We’ve all heard the argument from people in pubs. They’re completely adamant they could be an NFL kicker because it’s “just kicking the ball straight”. Sorry to interrupt the banter era, but it’s time to debunk the biggest sporting myths.
This comes to prominence after one of the worst weeks in NFL kicking history.
Auburn’s Daniel Carlson led the trend in below-average placekicking by failing not once but twice to land the Vikings a huge win over their division rivals Green Bay.
As the Vikes looked set to take the W in overtime on two separate occasions, Carlson whipped up that old debate about whether or not kicking a ball through two posts is sport’s most overhyped piece of skill.
First, he cut a 49-yarder wide. Excusable, maybe.
Then, with the final play of the game and an assured victory should he succeed, the 23-year-old fluffed his lines on a 35-yard attempt.
Accept this much: your uncle, trying way too hard to impress your teenage friends, could not kick in the NFL. If you can accept that much, maybe we can proceed with the discussion.
There’s far more to an NFL kick than you think. It’s not simply someone kicking a ball off a tee on a training ground.
Using rugby as an example – the distances between the posts are the exact same: 5.6 metres. That almost makes them comparable.
Except it doesn’t.
You don’t have someone seven yards away snapping the ball between their legs while simultaneously trying to fend off a 300lb man intent on blocking that kick.
You don’t have someone responsible for catching that sometimes-wayward delivery, getting down to clamp the ball between his finger and the oft-wet turf.
You don’t have the possibility of the opposition head coach taking a timeout just before the kick, meaning that your intense focus was for null.
Now factor in how many millions of people are watching you. Factor in the entire stadium’s effort to put you off if you’re a visiting team.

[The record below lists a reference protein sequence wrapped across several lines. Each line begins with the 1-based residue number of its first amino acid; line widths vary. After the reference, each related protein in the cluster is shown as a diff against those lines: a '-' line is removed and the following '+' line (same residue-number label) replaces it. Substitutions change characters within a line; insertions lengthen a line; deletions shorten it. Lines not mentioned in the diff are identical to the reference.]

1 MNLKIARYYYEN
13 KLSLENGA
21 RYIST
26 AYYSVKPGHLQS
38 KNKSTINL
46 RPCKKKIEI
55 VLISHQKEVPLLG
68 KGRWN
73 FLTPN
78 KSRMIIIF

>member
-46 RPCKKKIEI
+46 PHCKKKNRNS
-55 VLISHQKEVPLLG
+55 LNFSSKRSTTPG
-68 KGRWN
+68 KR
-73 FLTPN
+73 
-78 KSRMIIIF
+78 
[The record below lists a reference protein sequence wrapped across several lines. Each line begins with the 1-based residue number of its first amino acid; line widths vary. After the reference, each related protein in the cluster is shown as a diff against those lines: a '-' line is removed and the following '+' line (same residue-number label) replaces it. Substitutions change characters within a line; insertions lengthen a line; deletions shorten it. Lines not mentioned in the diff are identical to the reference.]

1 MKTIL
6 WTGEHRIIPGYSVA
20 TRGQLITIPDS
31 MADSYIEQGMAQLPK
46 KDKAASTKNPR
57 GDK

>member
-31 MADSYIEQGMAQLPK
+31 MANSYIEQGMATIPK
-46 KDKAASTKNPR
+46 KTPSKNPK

Factor in the diverse array of weather conditions across the 32 locations in which football is played.
On top of all that, the clichés and the undermining of the skill of placekicking adds further pressure to the situation. It’s the same thing as seeing a goalkeeper’s mistakes highlighted as they’re usually the only ones to blame for a given error.
The value of kickers fluctuates and the only tangible trait that scouts can assess while you’re in college is the power in your leg and the eventual ball placement within the posts.
It comes down to calmness – an ability to perform under pressure.
Consistency is important, but NFL scenarios are so different to collegiate sports that it’s truly incomparable.
You’ve got 52 friends and a coaching staff as well as millions of fans completely zoned in on your isolated moment.
It’s hard to put a value on that when it comes to drafting. Roberto Aguayo was taken in just the second round of the 2017 NFL Draft and he’s currently jobless.
The majority of successful kickers in the NFL went undrafted.
The injustice that they’re undervalued and over-criticised should not be lost on people. Setting up for a game-winning field goal is one of the loneliest moments in sport.
If you succeed – you’ve just done your job and you’re only a kicker.
If you fail – pandemonium.
The repuatation of NFL kickers can plummet as quickly as any sportsperson on the planet.